Commercial Property Owners Choose to Default
by Kris Hudson and A.D. Pruitt - Wall Street Journal
Like homeowners walking away from mortgaged houses that plummeted in value, some of the largest commercial-property owners are defaulting on debts and surrendering buildings worth less than their loans. Companies such as Macerich Co., Vornado Realty Trust and Simon Property Group Inc. have recently stopped making mortgage payments to put pressure on lenders to restructure debts. In many cases they have walked away, sending keys to properties whose values had fallen far below the mortgage amounts, a process known as "jingle mail." These companies all have piles of cash to make the payments. They are simply opting to default because they believe it makes good business sense.
"We don't do this lightly," said Robert Taubman, chief executive of Taubman Centers Inc. The luxury-mall owner, with upscale properties such as the Beverly Center in Los Angeles, decided earlier this year to stop covering interest payments on its $135 million mortgage on the Pier Shops at Caesars in Atlantic City, N.J. Taubman, which estimates the mall is now worth only $52 million, gave it back to its mortgage holder. "Where it's fairly obvious that the gap is large, as it was with the Pier Shops, individual owners are making very tough decisions," he said.
These pragmatic decisions by companies to walk away from commercial mortgages come as a debate rages in the residential-real-estate world about "strategic defaults," when homeowners stop making loan payments even though they can afford them. Instead, they decide to default because the house is "underwater," meaning its value has fallen to a level less than its debt. Banking-industry officials and others have argued that homeowners have a moral obligation to pay their debts even when it seems to make good business sense to default. Individuals who walk away from their homes also face blemishes to their credit ratings and, in some states, creditors can sue them for the losses they suffer.
But in the business world, there is less of a stigma even though lenders, including individual investors, get stuck holding a depressed property in a down market. Indeed, investors are rewarding public companies for ditching profit-draining investments. Deutsche Bank AG's RREEF, which manages $56 billion in real-estate investments, now favors companies that jettison cash-draining properties with nonrecourse debt, loans that don't allow banks to hold landlords personally responsible if they default. The theory is that those companies fare better by diverting money to shareholders or more lucrative projects.
"To the extent that they give back assets or are able to rework the [mortgage] terms, it just accrues to the benefit" of the real-estate investment trust, says Jerry Ehlinger, RREEF's co-chief of real-estate securities. Earlier this month, a group led by investment firms Colony Capital relinquished control of the $2 billion Xanadu retail development in New Jersey to a bank group, blaming their creditors for balking at a restructuring. The lender group said it is "disappointed that despite its best efforts" it couldn't reach a deal.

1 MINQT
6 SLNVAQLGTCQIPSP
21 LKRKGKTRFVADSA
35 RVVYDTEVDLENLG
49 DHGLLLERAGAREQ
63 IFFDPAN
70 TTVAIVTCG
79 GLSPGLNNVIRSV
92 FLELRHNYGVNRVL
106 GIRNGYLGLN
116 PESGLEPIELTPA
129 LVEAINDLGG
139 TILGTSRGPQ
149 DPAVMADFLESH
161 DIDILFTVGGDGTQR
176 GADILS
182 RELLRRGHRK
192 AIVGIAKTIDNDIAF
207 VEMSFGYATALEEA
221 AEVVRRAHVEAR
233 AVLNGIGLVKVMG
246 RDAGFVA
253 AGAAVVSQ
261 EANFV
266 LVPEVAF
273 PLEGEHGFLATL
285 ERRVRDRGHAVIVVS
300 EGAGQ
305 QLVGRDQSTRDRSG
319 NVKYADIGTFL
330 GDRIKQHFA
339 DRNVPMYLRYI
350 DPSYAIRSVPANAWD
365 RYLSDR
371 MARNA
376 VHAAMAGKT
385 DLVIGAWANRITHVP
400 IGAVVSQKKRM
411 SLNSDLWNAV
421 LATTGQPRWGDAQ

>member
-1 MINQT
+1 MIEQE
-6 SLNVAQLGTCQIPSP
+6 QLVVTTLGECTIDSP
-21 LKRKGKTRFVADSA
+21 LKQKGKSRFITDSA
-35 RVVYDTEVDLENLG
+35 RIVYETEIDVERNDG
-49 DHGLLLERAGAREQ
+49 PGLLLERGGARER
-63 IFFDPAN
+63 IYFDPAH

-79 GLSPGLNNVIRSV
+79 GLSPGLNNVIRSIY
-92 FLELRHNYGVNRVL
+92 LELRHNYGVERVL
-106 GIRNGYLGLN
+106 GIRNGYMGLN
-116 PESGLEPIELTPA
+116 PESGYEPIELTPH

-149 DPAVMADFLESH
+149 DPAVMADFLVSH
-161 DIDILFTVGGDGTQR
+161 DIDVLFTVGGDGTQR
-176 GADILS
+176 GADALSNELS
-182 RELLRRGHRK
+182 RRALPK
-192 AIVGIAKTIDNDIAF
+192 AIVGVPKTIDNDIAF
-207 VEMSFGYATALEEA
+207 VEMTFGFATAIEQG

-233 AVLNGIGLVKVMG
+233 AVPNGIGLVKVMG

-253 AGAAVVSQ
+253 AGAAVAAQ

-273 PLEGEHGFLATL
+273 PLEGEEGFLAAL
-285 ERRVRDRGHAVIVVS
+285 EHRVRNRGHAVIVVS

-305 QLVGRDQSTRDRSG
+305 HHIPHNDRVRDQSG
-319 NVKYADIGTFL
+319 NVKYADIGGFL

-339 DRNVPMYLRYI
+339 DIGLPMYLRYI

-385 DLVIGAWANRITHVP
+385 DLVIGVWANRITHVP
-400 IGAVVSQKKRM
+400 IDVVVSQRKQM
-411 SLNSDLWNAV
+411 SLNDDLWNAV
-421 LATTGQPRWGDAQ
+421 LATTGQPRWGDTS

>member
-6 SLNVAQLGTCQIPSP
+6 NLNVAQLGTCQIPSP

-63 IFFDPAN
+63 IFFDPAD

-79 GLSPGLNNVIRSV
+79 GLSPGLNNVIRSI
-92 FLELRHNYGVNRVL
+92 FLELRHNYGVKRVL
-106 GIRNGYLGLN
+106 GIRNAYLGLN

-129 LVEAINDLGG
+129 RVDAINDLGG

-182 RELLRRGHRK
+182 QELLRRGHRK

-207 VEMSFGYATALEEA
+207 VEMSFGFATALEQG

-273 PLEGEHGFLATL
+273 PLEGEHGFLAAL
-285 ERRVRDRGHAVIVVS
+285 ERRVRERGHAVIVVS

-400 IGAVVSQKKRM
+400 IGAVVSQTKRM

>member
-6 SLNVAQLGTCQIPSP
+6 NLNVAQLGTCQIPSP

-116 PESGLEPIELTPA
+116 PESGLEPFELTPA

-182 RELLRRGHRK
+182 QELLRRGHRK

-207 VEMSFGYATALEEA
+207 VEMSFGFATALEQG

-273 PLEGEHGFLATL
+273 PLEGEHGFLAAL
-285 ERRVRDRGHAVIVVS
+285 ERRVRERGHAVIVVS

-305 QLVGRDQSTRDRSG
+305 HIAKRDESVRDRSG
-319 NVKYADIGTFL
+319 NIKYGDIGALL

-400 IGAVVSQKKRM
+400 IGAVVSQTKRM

More landlords are expected to follow suit. Of the $1.4 trillion of commercial-real-estate debt coming due by the end of 2014, roughly 52% is attached to properties that are underwater, according to debt-analysis company Trepp LLC. And as the economic recovery sputters, owners of struggling properties are realizing a big property-value rebound isn't imminent. Owners of commercial property have an easier time walking away than homeowners because commercial mortgages are typically nonrecourse. That means the biggest penalty for walking away is the forfeiture of assets and cash flow they may generate.
Whether landlords walk away from properties often depends on the lender. In recent years, most projects were financed by the use of commercial-mortgage-backed securities, or CMBS, which are effectively bundles of mortgages sold as bonds to thousands of investors. Restructuring debt with scores of bondholders is more difficult than with banks. If borrowers do walk from bond-financed properties, the real estate is often foreclosed and sold for less than the loan balance. Investors holding those loans take another hit by paying fees to loan servicers that handle the liquidations.
Also, public and private real-estate companies don't often default on mortgages provided by banks because the same banks are likely to be providers of credit lines or other loans. Playing hardball with a bank on one loan could adversely affect the relationship and other loans. In one recent CMBS default, Vornado, one of the country's largest owners of offices and malls, stopped payments on an $18 million mortgage on the Cannery at Del Monte Square mixed-use development in San Francisco. Simon Property Group last year also walked away from the struggling Palm Beach Mall in West Palm Beach, Fla. And Macerich in July forfeited Dallas's Valley View Center mall, which was saddled with a $135 million mortgage.
Harris Trifon, head of research on commercial-real-estate debt for Deutsche Bank, says walkaways won't derail the nascent return of CMBS-financed properties. "But you have the potential for more pain for select groups of investors," he says.
Hard-nosed Fed sends global markets reeling
by Ambrose Evans-Pritchard - Telegraph